Such hemispheric specializations might be related to differences in hemispheric processing style. Several authors have tried to classify general lateralization patterns and to associate them with hemispheric-specific processing strategies. According to these models, the left hemisphere prefers a serial, or categorical processing style relying on local or high-frequency aspects of stimuli, while the right hemisphere favors parallel or configural processing, encoding global or low-frequency information (e.g., Dien, 2008). For instance, the left-hemispheric dominance for language processing may follow from a left-hemispheric advantage in encoding rapid frequency transitions (Tervaniemi and Hugdahl, 2003). There is evidence that a general dichotomy in encoding information is shared by different vertebrate species and hence, has an evolutionary origin (Vallortigara and Rogers, 2005; Yamazaki et al., 2007; Corballis, 2009; McGilchrist, 2010; Concha et al., 2012).

The Puzzle of Nature-Nurture Interactions in Generating a Lateralized Brain

Nevertheless, it is completely unclear how opposed encoding strategies are generated during ontogeny. Similarities between different species and the presence of an asymmetry pattern at the population level suggest a determination by genotypic factors. On the other hand, a high degree of plasticity indicates that envirotypic factors have a strong impact onto the mature lateralization pattern. Biased environmental stimulation, for example, affects hemispheric dominances and how the hemispheres interact to establish and maintain a lateralized functional organization for optimal cognition (Manns, 2006; Concha et al., 2012; Bishop, 2013; Hervé et al., 2013). Further envirotypic factors like hormones or cultural influences can also play a role in the formation of brain asymmetries (Laland, 2008; Schaafsma et al., 2009; Lust et al., 2011). Moreover, geno- and envirotypic effects may converge onto epigenetic processes, like DNA methylation, that ultimately determine lateralization patterns (Poole and Hobert, 2006; Hervé et al., 2013).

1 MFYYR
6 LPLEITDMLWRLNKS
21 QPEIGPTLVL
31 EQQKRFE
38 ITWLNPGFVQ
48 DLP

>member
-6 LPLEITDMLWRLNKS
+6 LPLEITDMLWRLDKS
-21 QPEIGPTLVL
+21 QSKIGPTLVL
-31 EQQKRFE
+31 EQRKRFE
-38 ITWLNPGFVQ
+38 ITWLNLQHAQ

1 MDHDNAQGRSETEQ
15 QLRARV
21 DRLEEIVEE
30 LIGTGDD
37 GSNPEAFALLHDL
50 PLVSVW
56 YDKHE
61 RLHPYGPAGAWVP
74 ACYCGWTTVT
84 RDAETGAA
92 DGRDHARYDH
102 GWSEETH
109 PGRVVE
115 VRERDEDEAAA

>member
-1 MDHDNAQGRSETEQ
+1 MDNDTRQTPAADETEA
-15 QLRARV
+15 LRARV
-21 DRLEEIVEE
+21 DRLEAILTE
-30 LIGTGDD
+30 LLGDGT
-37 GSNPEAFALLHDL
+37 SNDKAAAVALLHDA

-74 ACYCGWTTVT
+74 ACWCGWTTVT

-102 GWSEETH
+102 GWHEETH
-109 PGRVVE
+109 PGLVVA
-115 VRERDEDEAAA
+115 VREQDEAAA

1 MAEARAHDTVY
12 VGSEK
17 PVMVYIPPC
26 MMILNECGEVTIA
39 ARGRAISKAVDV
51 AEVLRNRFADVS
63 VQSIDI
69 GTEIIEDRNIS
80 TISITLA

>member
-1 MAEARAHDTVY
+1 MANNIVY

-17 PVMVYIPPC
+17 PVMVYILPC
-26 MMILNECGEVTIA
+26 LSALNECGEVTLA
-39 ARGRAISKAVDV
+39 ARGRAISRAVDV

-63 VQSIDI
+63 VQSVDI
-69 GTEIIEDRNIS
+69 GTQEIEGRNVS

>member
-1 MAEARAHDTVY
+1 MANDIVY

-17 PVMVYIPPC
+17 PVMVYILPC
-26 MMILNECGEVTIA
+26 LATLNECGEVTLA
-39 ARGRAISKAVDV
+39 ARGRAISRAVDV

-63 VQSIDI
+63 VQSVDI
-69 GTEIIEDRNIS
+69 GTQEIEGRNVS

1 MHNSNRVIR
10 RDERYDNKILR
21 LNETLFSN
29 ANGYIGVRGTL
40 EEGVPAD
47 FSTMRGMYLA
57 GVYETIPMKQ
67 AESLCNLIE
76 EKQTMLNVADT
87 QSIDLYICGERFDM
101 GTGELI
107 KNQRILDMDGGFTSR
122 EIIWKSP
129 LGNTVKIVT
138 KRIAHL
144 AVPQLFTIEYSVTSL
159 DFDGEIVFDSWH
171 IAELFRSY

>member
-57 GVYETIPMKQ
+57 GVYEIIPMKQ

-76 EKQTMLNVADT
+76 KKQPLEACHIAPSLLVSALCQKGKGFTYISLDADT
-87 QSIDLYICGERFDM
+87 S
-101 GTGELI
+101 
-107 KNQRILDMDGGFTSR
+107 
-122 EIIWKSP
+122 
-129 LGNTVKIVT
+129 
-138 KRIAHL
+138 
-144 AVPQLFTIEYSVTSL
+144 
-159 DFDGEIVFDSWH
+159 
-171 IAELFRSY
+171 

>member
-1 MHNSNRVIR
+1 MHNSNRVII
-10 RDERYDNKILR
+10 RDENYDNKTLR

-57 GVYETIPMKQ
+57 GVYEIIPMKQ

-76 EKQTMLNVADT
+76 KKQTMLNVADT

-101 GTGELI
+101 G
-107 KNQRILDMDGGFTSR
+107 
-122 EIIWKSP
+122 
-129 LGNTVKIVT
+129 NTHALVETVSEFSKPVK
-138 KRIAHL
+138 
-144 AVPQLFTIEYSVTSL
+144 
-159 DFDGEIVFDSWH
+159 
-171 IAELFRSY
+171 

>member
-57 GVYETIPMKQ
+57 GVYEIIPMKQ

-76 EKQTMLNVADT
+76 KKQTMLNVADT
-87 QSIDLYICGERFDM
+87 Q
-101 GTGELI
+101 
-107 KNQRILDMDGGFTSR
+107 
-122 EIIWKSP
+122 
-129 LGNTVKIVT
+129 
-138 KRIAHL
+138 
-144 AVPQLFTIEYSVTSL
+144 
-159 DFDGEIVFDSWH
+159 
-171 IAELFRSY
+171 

Functional asymmetries presumably rely on structural left-right differences in intra- and interhemispheric connectivity patterns (Ocklenburg and Güntürkün, 2012; Hervé et al., 2013; Ocklenburg et al., 2013b) that develop in a tight interplay between geno- and envirotypic factors. Principle differences in the mode of hemispheric-specific processing should be based on variances in the neuronal organization of the left and right brain sides. For example, differences in the neuronal organization of Brodmann area 22 predispose the left hemisphere for speech processing (Galuske et al., 2000). In the human brain, there are gross morphological asymmetries like a leftward asymmetry in planum temporale (for review, see Amunts, 2010) that appear very early during development (Chi et al., 1977). In right-handers, the planum temporale asymmetry is directly related to the left-hemispheric dominance for language processing. Accordingly, they may represent a suitable indicator of cerebral asymmetries. In sinistrals, however, this asymmetry is less pronounced (Geschwind et al., 2002; Foundas et al., 2002; Greve et al., 2013; Meyer et al., 2013). Moreover, pre- and postnatal events can affect asymmetry during development of the planum temporale and disrupt twin concordance (Steinmetz et al., 1995; Eckert et al., 2002). Dissociation between gross morphological and functional asymmetries suggests that they do not reflect left-right differences in the fine structure of neuronal circuits. Recent studies therefore underline the relevance of microstructural differences in human cortical hemispheres that range from dendritic tree features and neuronal cell size up to differences in white matter organization (Stephan et al., 2007; Ocklenburg et al., 2013b).

The microstructural organization of local networks, as well as their afferent and efferent connections, develops in close interactions with envirotypic factors. For more than 50 years, it is known that sensory experience is a critical factor for the activity-dependent fine tuning of neuronal systems (Hubel and Wiesel, 1959; Wong and Ghosh, 2002; West and Greenberg, 2011). Therefore, biased sensory experience can induce subtle differences between the neuronal organization of the left and right brain side, which in turn determine the mature functional lateralization pattern. A neuronal network that is better adjusted to specific processing may enable one hemisphere (a) to adopt dominance for a specific function, (b) to analyze stimuli according to a preferential processing strategy, or (c) to exert dominance in case of conflicts between the hemispheres. It is still under debate, which effects are critical for the establishment of a lateralized functional brain organization (e.g., Bloom and Hynd, 2005; Hervé et al., 2013).